Poverty in Ageing

People are considered to be living in poverty if their income and resources are so inadequate as to preclude them from having a standard of living considered acceptable in the society in which they live. Multiple disadvantages through unemployment, low income, poor housing and inadequate health care are often central to everyday survival.

Despite the large variation between countries, poverty rates tend to be higher for older persons than for the whole population (OECD, 2011). Many older people in less developed countries live in labour intensive rural and urban environments. While labour can provide a source of living for poor people who lack other assets and income, a key factor of older people's poverty is their diminished capacity for labour in the informal sector and their exclusion from formal labour markets.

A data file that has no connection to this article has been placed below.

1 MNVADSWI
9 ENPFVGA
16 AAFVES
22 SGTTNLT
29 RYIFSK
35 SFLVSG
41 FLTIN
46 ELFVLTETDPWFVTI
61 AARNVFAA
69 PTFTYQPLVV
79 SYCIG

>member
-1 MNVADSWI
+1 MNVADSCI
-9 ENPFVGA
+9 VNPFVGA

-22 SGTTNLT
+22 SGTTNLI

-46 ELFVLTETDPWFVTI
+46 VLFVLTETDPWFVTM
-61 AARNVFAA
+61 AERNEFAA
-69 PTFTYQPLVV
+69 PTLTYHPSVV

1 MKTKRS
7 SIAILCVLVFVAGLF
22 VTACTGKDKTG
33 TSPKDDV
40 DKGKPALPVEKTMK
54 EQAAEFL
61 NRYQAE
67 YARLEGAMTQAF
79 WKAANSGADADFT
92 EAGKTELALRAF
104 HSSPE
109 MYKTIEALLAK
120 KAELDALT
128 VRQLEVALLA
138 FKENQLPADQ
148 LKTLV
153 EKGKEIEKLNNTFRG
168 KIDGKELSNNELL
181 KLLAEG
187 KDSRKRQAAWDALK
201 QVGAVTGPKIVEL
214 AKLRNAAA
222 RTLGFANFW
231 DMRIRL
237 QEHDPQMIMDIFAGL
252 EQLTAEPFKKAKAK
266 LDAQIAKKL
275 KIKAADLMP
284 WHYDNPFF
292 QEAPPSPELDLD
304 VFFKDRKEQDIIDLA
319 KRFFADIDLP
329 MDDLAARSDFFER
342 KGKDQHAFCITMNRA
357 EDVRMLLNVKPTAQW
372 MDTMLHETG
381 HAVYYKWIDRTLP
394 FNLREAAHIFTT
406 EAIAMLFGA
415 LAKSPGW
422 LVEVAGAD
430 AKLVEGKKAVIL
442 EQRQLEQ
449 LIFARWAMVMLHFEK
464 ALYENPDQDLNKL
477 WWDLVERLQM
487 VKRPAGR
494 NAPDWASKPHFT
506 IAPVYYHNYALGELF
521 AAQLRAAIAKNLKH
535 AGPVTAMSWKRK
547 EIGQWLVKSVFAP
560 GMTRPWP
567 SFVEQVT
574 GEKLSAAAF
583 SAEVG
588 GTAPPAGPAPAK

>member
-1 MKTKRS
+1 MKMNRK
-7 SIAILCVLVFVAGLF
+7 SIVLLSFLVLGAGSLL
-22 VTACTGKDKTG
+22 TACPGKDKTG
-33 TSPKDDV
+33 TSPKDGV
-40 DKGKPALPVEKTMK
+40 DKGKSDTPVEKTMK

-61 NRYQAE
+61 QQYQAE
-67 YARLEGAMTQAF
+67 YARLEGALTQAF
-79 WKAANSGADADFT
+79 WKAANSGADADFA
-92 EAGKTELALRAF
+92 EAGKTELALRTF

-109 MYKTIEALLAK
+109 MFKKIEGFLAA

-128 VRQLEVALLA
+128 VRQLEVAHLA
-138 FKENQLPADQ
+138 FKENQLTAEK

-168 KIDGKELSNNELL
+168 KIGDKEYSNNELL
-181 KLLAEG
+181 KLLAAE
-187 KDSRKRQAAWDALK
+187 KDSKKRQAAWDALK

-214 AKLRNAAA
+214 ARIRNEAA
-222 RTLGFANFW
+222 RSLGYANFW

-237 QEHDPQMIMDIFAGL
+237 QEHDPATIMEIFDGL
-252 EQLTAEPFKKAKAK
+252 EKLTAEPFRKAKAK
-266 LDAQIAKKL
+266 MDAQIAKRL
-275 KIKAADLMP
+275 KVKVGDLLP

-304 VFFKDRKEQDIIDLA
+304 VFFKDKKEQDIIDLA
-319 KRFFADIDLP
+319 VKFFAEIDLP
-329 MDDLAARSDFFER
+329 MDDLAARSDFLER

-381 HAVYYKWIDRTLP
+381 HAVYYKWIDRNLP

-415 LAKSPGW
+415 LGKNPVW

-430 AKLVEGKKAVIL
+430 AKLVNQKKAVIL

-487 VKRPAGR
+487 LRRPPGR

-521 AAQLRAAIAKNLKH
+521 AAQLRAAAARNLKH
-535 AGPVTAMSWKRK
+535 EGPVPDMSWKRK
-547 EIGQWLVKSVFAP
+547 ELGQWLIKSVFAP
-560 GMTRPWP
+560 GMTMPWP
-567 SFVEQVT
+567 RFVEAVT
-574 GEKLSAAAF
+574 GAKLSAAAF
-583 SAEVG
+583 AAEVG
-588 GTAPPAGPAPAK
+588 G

Transformations in the world economy are profoundly changing the parameters of social development in all countries. One significant trend has been the increased poverty rate among women, the extent of which varies from region to region. The risk of living in poverty is greater for women than for men, particularly in old age, where social security systems are based on the principle of continuous paid employment.

Abstracts addressing issues of poverty in ageing are requested and a special interest will be granted to abstracts dealing with how poverty among elderly women can be reduced.